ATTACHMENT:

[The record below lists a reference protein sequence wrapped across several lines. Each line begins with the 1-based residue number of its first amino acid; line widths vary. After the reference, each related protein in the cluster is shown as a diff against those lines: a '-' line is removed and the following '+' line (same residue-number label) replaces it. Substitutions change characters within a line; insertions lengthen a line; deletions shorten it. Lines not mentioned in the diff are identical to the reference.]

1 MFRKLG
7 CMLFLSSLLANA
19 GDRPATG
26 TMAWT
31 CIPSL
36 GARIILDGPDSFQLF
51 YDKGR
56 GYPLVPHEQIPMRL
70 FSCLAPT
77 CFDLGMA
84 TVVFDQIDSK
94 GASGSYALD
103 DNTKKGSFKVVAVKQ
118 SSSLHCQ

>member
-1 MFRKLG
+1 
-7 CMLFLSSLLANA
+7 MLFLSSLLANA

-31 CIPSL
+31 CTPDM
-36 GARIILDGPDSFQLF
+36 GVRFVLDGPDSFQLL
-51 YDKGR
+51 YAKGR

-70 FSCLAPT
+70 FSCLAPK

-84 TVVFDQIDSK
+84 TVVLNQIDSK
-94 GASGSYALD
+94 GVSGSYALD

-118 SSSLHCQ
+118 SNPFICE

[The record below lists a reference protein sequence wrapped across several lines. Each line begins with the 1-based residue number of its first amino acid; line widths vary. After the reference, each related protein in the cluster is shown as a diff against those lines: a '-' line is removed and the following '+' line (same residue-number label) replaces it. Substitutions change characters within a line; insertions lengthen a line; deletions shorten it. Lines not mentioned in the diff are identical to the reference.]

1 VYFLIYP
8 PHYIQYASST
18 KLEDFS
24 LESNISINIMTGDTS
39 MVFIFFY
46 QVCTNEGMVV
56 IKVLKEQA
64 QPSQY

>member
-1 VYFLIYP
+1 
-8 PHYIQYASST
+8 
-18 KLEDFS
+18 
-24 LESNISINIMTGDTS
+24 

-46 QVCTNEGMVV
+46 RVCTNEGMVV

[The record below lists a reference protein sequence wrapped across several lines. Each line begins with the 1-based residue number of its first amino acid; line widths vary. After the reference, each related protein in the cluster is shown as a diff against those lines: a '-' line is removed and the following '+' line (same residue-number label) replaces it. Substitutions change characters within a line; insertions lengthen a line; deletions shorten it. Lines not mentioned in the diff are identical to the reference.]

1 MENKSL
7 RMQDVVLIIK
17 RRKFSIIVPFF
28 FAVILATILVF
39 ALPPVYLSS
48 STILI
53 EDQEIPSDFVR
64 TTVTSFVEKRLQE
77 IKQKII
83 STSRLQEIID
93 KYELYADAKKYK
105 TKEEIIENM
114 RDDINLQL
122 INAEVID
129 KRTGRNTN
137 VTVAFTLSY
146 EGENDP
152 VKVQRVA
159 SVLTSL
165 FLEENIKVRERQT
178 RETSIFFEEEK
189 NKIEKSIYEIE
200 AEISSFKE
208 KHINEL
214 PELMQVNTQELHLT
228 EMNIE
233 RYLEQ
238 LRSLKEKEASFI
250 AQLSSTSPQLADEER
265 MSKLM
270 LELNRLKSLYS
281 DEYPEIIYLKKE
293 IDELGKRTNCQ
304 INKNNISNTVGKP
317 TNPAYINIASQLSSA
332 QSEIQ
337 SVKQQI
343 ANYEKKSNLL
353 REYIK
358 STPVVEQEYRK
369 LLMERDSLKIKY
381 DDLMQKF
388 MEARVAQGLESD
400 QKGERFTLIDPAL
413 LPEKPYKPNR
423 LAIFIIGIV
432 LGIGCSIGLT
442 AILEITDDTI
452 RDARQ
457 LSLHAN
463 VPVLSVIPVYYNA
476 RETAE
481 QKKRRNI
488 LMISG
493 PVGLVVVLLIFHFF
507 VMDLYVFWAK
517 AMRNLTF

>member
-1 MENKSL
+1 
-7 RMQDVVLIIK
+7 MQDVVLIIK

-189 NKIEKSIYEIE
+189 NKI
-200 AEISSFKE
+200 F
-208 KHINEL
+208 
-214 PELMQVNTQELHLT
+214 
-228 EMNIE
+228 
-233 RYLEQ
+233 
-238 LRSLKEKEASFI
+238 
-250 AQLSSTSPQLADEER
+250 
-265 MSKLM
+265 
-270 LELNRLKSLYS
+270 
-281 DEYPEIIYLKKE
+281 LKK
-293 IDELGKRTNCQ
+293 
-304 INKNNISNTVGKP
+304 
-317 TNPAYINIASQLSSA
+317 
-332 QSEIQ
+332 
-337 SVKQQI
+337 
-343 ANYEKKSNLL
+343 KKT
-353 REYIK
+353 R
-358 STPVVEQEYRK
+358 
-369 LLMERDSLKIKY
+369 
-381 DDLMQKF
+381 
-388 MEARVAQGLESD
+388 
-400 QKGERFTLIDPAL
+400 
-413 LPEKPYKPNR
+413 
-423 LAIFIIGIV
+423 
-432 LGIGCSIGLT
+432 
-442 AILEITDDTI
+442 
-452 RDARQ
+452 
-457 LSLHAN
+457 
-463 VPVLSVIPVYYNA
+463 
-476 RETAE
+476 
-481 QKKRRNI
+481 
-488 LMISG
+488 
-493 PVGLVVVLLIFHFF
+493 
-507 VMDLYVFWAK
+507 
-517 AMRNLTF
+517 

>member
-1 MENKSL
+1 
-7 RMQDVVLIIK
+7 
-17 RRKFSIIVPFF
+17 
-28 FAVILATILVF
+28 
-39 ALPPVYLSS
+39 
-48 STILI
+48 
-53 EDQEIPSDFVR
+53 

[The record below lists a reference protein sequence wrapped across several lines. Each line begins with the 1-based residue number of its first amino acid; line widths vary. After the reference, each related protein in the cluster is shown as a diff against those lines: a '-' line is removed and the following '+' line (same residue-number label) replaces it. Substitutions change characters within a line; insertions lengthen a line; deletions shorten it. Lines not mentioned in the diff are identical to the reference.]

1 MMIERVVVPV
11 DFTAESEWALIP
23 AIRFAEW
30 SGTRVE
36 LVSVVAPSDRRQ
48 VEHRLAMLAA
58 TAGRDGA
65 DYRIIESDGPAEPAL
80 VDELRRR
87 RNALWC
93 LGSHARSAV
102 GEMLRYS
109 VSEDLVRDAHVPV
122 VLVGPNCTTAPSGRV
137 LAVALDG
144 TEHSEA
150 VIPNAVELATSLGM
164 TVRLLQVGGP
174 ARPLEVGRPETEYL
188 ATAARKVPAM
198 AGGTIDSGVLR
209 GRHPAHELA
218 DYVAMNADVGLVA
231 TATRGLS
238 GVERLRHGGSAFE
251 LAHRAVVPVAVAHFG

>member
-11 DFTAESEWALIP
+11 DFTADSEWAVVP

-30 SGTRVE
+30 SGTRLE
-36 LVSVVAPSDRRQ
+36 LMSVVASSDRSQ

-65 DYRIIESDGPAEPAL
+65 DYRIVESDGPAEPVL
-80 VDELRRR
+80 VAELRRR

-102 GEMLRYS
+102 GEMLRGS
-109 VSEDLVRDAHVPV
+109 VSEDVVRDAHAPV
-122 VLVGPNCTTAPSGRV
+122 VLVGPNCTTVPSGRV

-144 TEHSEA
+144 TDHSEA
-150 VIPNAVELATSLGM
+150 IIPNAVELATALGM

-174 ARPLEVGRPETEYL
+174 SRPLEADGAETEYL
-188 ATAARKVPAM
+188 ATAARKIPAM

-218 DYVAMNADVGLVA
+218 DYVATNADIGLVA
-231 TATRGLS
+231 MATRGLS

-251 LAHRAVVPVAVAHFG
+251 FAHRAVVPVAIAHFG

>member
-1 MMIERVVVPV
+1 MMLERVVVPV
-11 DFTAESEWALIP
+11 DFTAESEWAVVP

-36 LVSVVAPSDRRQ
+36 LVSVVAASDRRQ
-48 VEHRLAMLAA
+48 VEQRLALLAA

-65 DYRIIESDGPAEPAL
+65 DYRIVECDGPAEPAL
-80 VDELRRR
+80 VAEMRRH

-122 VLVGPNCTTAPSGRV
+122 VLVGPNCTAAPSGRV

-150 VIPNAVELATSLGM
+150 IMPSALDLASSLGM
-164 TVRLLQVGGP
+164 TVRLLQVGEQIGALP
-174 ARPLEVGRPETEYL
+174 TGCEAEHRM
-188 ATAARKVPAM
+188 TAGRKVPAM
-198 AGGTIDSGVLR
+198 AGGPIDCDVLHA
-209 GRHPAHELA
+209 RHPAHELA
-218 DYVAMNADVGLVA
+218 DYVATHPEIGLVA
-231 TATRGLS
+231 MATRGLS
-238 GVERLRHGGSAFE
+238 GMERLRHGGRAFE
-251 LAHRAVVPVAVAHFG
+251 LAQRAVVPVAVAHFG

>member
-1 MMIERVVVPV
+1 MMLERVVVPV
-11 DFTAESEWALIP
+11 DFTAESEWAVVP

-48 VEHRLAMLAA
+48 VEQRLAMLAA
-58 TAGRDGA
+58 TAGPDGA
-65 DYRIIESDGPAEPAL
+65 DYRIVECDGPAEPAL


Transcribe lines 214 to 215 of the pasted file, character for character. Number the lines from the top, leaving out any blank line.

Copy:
80 VDELRRR
87 RNALWC